At a Eugene environmental group, workers move to unionize

By Don McIntosh

Workers at the environmental nonprofit Our Children’s Trust are unionizing. Based in Eugene, Oregon, Our Children’s Trust is best known for Juliana v. United States, a lawsuit in which 21 young Americans are suing the federal government for not taking enough action to reduce greenhouse gas emissions.

On Nov. 19, the Our Children’s Trust management received a petition signed by a majority of its 16 workers asking for voluntary official recognition of their choice to join Communications Workers of America (CWA) Local 7901 and asking for a response by Nov. 22.

Our Children’s Trust workers think unionizing could help them win a greater commitment to diversity in hiring and a more democratic and transparent decision-making process, a spokesperson for the union organizing committee told the Labor Press.

On Nov. 22, workers did get what Local 7901 President A.J. Mendoza described as a favorable and respectful response from the president of the board. On Nov. 25, Local 7901 went ahead and asked the National Labor Relations Board to schedule a union election, but the request could be withdrawn if management agrees to voluntarily recognize the union.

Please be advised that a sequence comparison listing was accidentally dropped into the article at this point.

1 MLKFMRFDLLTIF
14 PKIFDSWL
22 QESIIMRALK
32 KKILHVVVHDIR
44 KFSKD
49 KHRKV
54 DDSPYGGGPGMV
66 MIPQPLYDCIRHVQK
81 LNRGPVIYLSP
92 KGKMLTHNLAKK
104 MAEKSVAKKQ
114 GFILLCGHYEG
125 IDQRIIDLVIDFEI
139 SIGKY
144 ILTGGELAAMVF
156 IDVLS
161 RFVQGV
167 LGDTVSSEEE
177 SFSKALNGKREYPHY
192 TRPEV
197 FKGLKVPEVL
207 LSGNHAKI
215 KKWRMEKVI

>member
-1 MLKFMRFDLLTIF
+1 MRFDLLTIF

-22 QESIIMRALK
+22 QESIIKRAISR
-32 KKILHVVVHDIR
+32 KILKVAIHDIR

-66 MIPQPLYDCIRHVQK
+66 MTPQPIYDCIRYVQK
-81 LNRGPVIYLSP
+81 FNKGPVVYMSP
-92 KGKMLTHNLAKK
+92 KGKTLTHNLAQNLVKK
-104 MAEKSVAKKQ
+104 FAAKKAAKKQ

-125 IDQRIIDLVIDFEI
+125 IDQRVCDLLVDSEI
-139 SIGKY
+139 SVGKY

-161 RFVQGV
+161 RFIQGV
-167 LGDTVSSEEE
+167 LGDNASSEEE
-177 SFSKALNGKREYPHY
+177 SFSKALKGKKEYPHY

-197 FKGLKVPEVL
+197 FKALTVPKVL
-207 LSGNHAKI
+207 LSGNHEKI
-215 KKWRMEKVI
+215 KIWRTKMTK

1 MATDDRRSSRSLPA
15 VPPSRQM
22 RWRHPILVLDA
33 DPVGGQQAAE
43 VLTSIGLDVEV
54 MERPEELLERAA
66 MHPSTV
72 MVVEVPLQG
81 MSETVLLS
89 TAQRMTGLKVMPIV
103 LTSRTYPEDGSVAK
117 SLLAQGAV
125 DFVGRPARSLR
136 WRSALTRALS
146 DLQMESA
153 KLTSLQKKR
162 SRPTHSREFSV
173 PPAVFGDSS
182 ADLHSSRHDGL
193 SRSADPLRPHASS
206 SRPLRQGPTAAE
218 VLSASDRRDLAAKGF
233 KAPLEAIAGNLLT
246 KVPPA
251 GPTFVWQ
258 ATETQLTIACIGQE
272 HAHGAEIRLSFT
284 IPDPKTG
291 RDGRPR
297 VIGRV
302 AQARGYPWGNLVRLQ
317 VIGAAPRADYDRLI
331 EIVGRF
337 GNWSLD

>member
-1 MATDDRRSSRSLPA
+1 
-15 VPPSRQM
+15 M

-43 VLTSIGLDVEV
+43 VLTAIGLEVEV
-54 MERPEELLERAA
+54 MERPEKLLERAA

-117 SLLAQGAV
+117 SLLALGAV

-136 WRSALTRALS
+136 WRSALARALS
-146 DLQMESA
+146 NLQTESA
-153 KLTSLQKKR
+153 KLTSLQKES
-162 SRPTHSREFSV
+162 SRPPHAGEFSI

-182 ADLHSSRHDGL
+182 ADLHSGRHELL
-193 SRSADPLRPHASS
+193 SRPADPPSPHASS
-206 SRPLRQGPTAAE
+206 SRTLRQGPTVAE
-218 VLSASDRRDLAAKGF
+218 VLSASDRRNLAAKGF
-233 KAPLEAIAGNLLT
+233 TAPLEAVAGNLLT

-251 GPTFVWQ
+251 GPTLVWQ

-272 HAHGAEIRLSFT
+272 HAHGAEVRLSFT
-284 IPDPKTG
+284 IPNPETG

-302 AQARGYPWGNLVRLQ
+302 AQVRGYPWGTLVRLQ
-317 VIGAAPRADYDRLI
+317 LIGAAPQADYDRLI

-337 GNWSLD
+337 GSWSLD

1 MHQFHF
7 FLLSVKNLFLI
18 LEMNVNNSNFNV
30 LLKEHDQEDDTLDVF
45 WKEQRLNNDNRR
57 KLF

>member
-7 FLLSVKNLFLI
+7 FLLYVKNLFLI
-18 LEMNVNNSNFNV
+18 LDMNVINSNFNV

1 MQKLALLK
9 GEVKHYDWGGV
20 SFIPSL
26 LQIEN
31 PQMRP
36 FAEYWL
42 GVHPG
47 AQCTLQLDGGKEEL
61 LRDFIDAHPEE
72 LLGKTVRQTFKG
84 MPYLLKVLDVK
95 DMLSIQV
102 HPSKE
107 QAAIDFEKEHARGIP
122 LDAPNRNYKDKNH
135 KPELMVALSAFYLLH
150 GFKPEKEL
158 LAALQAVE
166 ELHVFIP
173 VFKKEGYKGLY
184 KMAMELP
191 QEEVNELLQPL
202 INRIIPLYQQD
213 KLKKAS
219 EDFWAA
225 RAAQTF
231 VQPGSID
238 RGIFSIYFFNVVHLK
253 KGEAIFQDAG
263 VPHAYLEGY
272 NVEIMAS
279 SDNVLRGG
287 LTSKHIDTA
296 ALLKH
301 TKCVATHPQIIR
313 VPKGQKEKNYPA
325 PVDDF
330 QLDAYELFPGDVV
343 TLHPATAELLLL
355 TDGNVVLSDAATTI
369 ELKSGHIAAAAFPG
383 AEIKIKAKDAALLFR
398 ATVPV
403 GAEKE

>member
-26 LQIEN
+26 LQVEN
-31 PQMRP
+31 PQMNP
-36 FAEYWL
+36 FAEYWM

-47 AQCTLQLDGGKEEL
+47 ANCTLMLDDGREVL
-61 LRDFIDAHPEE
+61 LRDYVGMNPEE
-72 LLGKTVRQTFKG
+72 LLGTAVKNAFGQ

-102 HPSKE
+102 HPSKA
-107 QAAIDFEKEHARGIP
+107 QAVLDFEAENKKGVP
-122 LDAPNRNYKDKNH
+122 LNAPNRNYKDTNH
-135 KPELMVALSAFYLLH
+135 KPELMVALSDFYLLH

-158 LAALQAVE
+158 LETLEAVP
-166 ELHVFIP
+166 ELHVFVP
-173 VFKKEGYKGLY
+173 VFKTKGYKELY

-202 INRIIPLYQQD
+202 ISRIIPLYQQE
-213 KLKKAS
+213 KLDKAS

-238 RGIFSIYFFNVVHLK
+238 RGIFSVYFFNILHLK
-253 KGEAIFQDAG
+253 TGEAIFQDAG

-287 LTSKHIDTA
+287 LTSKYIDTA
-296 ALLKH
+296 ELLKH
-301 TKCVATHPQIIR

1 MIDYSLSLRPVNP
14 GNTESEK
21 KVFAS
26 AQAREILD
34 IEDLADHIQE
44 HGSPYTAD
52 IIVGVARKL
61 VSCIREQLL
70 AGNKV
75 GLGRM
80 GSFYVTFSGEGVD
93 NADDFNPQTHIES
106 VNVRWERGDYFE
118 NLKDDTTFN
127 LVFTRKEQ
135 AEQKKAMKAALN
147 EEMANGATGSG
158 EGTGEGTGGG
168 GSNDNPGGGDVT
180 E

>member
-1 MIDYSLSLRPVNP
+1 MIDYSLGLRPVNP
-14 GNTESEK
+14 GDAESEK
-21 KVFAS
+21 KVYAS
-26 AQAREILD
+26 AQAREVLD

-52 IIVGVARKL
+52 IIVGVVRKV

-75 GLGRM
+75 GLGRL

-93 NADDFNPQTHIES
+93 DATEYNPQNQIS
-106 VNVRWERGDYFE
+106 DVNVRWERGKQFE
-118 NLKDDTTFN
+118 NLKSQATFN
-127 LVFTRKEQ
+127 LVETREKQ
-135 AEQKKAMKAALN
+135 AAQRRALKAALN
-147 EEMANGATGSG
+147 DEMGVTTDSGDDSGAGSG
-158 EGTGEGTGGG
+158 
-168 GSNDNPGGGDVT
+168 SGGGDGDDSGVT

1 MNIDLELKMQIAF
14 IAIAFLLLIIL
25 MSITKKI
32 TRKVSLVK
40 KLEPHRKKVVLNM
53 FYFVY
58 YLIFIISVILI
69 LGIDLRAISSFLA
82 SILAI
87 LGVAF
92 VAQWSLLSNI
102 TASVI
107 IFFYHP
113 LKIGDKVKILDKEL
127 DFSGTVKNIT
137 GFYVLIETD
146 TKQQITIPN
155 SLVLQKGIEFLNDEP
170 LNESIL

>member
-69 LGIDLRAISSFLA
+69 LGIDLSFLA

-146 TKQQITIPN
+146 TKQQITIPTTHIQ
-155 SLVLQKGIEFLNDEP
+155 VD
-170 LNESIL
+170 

Local 7901 has its base at telecom employers like Centurylink and AT&T, but it also represents workers at half a dozen non-profits, including Bark, First Unitarian Church, Free Geek, Fund for the Public Interest, KBOO, Portland Jobs with Justice, and Voz Workers Rights Education Project, as well as union staff at SEIU Local 503 and the Teamsters.

The union effort at Our Children’s Trust comes amid a recent surge of nonprofit unionization:

  • In July, workers at the League of Conservation Voters announced a union, which management recognize on Aug. 23.
  • On Oct. 10, workers at Food and Water Watch asked for voluntary union recognition; that hadn’t happened as of press time.
  • On Oct. 16, workers at the climate change group announced their intent to unionize.
  • On Nov. 7, over 300 workers at the anti-hate-group Southern Poverty Law Center petitioned for a union election. The notoriously wealthy group, which last year reported $492.5 million in assets, has hired a union-avoidance law firm. A vote will be held by mail, with ballots counted Dec. 16.

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